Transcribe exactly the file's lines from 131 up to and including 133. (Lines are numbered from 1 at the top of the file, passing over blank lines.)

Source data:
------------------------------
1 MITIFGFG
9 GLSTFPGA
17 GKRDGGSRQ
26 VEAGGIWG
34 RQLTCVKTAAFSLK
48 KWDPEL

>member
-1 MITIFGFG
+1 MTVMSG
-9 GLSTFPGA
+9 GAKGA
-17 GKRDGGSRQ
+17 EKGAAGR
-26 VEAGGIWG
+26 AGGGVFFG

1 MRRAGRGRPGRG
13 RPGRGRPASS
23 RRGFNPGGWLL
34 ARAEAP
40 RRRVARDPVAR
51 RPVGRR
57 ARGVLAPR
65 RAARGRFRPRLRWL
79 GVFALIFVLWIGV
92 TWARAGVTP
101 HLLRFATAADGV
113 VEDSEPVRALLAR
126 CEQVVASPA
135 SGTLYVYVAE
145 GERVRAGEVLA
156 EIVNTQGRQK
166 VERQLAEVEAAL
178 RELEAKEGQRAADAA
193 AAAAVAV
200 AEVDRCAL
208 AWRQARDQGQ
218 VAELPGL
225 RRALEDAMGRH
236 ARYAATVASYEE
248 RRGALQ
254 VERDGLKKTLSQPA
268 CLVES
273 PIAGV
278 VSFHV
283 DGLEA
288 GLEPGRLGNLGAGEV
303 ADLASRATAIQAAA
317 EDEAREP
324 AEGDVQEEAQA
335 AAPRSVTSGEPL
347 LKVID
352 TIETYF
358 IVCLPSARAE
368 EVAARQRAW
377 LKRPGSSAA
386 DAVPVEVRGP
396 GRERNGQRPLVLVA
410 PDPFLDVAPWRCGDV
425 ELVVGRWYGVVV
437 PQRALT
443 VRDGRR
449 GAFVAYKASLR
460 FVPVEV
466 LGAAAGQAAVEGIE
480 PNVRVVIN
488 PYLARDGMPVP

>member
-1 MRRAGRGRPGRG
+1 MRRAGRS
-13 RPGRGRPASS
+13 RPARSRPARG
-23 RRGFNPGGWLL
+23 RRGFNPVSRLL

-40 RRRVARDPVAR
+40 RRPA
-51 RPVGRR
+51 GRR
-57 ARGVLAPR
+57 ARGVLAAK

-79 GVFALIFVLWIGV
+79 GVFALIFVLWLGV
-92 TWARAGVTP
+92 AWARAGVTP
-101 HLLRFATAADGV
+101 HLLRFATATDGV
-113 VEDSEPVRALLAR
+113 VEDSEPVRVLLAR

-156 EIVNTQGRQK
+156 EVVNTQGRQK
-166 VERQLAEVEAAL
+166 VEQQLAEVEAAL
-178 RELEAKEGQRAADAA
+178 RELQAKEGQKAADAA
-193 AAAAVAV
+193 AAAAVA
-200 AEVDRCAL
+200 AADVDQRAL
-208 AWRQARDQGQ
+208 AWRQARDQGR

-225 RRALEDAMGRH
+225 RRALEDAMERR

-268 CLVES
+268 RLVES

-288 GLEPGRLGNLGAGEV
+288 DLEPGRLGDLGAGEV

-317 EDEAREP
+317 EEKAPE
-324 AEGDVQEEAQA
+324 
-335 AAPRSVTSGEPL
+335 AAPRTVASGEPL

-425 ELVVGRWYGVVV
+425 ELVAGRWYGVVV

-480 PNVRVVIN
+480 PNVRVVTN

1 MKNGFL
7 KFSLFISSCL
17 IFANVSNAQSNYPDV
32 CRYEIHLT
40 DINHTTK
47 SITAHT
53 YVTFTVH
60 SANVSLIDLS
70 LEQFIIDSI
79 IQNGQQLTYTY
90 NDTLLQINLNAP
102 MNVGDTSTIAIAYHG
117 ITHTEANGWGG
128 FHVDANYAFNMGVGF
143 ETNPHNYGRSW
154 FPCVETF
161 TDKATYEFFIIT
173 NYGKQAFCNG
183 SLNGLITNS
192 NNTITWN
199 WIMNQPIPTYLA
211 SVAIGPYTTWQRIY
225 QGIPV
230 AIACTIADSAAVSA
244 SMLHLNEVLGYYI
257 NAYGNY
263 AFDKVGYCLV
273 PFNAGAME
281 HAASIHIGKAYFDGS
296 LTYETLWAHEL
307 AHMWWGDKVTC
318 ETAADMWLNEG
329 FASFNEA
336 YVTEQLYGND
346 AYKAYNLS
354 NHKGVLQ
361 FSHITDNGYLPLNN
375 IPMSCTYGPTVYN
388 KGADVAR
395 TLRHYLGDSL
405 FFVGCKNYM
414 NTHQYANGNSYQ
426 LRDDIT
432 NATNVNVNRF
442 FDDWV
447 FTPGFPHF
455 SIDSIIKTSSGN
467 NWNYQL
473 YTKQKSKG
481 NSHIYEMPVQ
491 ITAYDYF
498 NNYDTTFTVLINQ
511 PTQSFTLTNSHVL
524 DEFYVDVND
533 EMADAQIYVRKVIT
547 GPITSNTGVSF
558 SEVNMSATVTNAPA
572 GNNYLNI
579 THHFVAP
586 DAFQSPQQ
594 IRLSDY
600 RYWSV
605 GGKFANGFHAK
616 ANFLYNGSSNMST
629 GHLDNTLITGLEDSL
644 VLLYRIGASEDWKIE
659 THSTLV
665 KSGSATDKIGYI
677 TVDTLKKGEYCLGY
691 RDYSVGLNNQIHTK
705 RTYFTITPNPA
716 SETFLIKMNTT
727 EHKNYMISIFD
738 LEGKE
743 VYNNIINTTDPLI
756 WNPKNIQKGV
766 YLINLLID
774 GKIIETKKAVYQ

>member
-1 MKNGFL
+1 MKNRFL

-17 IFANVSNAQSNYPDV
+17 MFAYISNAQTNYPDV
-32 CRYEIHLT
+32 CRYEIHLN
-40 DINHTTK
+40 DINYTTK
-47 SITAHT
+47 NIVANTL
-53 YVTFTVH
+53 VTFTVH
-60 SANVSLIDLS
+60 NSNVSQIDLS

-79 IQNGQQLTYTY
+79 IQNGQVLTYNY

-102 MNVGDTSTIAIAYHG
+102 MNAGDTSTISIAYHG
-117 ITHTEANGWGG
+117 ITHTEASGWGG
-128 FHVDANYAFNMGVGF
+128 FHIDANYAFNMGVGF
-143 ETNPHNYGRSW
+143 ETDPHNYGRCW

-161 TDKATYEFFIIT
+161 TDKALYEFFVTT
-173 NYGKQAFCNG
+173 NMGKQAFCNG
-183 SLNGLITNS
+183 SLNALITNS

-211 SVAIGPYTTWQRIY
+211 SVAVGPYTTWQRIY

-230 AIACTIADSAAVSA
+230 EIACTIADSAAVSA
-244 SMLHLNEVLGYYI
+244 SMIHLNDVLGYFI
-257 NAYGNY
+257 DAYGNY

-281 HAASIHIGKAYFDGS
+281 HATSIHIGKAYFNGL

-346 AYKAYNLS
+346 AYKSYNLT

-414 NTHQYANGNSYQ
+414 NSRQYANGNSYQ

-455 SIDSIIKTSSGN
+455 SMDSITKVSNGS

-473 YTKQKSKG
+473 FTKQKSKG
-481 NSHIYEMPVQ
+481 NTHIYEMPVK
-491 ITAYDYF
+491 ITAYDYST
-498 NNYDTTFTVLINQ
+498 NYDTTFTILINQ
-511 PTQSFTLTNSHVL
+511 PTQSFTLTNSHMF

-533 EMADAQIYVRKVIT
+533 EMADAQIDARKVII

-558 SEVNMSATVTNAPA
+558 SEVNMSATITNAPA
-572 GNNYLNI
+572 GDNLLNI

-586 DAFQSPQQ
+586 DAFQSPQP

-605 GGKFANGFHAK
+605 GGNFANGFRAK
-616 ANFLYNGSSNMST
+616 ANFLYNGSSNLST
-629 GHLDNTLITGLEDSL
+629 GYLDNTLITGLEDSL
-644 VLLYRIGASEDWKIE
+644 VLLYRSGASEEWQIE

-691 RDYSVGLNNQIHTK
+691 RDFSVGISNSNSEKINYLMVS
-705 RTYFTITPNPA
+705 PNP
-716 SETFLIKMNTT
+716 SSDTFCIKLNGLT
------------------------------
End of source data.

154 FPCVETF
161 TDKATYEFFIIT
173 NYGKQAFCNG